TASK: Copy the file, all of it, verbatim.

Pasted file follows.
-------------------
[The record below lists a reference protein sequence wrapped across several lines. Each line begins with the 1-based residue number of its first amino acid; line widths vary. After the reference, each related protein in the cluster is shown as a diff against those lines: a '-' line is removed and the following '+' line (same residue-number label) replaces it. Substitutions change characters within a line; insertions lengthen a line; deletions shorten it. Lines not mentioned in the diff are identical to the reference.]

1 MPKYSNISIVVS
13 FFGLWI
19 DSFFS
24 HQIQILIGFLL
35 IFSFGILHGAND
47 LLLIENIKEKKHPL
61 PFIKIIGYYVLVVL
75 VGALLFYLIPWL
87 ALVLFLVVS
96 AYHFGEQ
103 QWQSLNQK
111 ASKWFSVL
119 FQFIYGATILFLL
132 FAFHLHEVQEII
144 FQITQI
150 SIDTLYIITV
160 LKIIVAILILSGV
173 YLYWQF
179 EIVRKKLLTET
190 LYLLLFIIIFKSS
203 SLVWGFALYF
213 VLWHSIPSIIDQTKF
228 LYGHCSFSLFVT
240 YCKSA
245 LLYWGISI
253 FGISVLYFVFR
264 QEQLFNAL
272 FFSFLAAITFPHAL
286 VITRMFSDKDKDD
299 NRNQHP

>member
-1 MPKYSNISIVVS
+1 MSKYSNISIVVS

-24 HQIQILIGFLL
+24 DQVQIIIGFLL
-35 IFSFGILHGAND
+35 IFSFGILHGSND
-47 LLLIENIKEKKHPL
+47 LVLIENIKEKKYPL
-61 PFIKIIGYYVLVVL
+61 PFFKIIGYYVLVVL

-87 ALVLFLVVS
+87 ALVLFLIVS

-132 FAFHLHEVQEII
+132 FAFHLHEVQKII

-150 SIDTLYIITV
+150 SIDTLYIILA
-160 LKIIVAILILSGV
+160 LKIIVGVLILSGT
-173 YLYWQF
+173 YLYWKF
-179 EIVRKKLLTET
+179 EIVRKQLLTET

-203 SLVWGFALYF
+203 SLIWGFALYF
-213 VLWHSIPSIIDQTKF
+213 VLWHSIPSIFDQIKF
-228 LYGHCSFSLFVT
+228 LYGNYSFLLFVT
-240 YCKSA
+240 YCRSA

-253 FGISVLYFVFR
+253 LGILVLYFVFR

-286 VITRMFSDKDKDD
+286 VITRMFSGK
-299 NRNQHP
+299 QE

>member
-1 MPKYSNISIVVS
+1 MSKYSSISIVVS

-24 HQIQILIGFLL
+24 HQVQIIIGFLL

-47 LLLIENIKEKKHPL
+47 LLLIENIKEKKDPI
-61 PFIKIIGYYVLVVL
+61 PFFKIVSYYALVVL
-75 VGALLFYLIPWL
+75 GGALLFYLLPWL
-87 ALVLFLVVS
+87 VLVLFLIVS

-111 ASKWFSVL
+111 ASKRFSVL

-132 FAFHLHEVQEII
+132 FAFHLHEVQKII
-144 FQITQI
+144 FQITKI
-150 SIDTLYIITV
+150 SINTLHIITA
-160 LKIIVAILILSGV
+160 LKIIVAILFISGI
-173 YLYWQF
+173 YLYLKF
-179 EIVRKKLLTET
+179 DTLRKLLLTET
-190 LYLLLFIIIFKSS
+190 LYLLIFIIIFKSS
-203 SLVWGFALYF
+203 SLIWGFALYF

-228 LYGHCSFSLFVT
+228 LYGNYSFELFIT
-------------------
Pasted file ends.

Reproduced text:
[The record below lists a reference protein sequence wrapped across several lines. Each line begins with the 1-based residue number of its first amino acid; line widths vary. After the reference, each related protein in the cluster is shown as a diff against those lines: a '-' line is removed and the following '+' line (same residue-number label) replaces it. Substitutions change characters within a line; insertions lengthen a line; deletions shorten it. Lines not mentioned in the diff are identical to the reference.]

1 MPKYSNISIVVS
13 FFGLWI
19 DSFFS
24 HQIQILIGFLL
35 IFSFGILHGAND
47 LLLIENIKEKKHPL
61 PFIKIIGYYVLVVL
75 VGALLFYLIPWL
87 ALVLFLVVS
96 AYHFGEQ
103 QWQSLNQK
111 ASKWFSVL
119 FQFIYGATILFLL
132 FAFHLHEVQEII
144 FQITQI
150 SIDTLYIITV
160 LKIIVAILILSGV
173 YLYWQF
179 EIVRKKLLTET
190 LYLLLFIIIFKSS
203 SLVWGFALYF
213 VLWHSIPSIIDQTKF
228 LYGHCSFSLFVT
240 YCKSA
245 LLYWGISI
253 FGISVLYFVFR
264 QEQLFNAL
272 FFSFLAAITFPHAL
286 VITRMFSDKDKDD
299 NRNQHP

>member
-1 MPKYSNISIVVS
+1 MSKYSNISIVVS

-24 HQIQILIGFLL
+24 DQVQIIIGFLL
-35 IFSFGILHGAND
+35 IFSFGILHGSND
-47 LLLIENIKEKKHPL
+47 LVLIENIKEKKYPL
-61 PFIKIIGYYVLVVL
+61 PFFKIIGYYVLVVL

-87 ALVLFLVVS
+87 ALVLFLIVS

-132 FAFHLHEVQEII
+132 FAFHLHEVQKII

-150 SIDTLYIITV
+150 SIDTLYIILA
-160 LKIIVAILILSGV
+160 LKIIVGVLILSGT
-173 YLYWQF
+173 YLYWKF
-179 EIVRKKLLTET
+179 EIVRKQLLTET

-203 SLVWGFALYF
+203 SLIWGFALYF
-213 VLWHSIPSIIDQTKF
+213 VLWHSIPSIFDQIKF
-228 LYGHCSFSLFVT
+228 LYGNYSFLLFVT
-240 YCKSA
+240 YCRSA

-253 FGISVLYFVFR
+253 LGILVLYFVFR

-286 VITRMFSDKDKDD
+286 VITRMFSGK
-299 NRNQHP
+299 QE

>member
-1 MPKYSNISIVVS
+1 MSKYSSISIVVS

-24 HQIQILIGFLL
+24 HQVQIIIGFLL

-47 LLLIENIKEKKHPL
+47 LLLIENIKEKKDPI
-61 PFIKIIGYYVLVVL
+61 PFFKIVSYYALVVL
-75 VGALLFYLIPWL
+75 GGALLFYLLPWL
-87 ALVLFLVVS
+87 VLVLFLIVS

-111 ASKWFSVL
+111 ASKRFSVL

-132 FAFHLHEVQEII
+132 FAFHLHEVQKII
-144 FQITQI
+144 FQITKI
-150 SIDTLYIITV
+150 SINTLHIITA
-160 LKIIVAILILSGV
+160 LKIIVAILFISGI
-173 YLYWQF
+173 YLYLKF
-179 EIVRKKLLTET
+179 DTLRKLLLTET
-190 LYLLLFIIIFKSS
+190 LYLLIFIIIFKSS
-203 SLVWGFALYF
+203 SLIWGFALYF

-228 LYGHCSFSLFVT
+228 LYGNYSFELFIT